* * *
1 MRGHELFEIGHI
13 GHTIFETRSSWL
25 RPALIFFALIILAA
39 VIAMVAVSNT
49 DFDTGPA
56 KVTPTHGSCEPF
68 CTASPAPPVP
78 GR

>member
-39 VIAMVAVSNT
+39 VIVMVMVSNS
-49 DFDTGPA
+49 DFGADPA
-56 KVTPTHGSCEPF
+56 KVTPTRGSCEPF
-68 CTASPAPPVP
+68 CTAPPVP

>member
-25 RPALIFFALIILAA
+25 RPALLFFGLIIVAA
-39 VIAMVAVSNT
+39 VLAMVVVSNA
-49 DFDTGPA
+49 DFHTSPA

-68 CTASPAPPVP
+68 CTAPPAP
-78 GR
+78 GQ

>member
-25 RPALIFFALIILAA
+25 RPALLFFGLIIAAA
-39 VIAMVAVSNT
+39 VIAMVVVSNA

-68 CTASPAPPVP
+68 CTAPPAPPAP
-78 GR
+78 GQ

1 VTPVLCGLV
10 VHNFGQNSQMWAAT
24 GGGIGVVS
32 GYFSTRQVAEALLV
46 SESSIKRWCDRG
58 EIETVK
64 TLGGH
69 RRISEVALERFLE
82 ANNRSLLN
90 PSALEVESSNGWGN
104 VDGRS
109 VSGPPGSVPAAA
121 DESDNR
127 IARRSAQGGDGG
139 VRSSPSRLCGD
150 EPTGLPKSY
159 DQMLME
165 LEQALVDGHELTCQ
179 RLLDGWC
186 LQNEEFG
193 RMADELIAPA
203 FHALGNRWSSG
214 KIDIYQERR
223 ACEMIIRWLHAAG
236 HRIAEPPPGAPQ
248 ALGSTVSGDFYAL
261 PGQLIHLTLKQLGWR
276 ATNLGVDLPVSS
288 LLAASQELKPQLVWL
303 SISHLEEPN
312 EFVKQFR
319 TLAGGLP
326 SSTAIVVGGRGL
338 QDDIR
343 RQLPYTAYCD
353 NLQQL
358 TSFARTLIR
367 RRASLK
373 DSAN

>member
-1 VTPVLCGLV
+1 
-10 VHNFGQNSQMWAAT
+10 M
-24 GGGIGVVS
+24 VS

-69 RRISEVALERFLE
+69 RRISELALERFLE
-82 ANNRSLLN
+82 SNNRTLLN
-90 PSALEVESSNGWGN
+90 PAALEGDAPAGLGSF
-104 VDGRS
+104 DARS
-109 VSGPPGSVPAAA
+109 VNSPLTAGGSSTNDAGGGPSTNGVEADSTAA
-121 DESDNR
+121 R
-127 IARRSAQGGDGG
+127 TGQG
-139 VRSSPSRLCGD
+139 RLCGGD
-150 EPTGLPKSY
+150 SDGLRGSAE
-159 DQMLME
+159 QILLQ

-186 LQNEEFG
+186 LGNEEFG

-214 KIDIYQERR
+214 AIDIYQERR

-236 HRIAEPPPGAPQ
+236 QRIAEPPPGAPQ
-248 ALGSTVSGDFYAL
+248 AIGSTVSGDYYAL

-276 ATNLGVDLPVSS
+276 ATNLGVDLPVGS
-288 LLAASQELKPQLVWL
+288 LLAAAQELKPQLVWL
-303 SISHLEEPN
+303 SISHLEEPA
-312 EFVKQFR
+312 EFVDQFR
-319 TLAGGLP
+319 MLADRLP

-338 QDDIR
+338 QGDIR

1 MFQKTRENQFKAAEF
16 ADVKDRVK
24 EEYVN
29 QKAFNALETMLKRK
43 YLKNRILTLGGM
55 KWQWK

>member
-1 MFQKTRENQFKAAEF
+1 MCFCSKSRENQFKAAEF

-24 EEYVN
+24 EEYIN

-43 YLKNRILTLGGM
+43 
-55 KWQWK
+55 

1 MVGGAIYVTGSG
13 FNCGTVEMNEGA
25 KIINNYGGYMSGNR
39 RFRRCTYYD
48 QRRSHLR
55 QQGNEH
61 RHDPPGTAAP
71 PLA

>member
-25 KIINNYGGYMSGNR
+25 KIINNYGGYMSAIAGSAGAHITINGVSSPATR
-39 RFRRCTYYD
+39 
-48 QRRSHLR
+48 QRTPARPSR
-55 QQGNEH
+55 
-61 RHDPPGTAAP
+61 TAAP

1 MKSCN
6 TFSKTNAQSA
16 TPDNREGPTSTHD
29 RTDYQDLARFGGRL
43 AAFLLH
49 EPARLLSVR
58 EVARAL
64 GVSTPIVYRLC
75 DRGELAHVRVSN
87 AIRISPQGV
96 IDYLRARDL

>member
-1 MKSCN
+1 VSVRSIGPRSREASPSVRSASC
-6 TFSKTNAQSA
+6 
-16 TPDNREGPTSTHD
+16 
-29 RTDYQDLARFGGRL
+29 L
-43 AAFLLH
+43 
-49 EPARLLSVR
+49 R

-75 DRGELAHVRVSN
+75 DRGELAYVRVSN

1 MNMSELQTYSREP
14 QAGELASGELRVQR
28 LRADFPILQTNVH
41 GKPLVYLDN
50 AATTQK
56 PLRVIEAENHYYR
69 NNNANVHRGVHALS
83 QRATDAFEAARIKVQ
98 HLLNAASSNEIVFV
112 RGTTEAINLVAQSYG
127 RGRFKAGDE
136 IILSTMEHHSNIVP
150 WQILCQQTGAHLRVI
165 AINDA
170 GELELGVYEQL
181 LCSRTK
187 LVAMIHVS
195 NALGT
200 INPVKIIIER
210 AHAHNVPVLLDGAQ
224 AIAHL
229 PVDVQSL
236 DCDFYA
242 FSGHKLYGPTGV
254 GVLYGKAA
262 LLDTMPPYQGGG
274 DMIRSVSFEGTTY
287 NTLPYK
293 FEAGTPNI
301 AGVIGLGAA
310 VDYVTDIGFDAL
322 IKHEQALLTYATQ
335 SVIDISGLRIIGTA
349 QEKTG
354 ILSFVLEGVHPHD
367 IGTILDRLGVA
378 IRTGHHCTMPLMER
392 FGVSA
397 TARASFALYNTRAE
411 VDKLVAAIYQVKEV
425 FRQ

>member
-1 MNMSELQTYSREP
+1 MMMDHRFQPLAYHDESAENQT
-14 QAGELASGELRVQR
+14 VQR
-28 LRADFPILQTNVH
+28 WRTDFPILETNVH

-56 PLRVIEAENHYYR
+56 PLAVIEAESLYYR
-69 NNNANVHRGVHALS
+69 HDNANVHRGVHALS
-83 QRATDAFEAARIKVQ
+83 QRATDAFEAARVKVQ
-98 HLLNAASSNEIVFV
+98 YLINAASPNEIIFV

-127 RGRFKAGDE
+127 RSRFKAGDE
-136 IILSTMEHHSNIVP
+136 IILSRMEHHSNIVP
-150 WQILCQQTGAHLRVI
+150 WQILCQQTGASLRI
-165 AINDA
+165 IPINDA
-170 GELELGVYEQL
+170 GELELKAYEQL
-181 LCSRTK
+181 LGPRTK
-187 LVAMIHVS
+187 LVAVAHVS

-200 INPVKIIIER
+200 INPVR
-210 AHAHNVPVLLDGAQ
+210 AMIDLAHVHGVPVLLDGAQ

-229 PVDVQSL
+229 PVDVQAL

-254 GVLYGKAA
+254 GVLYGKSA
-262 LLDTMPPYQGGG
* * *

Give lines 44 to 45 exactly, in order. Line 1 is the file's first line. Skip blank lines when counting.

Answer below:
64 TLGGH
69 RRISEVALERFLE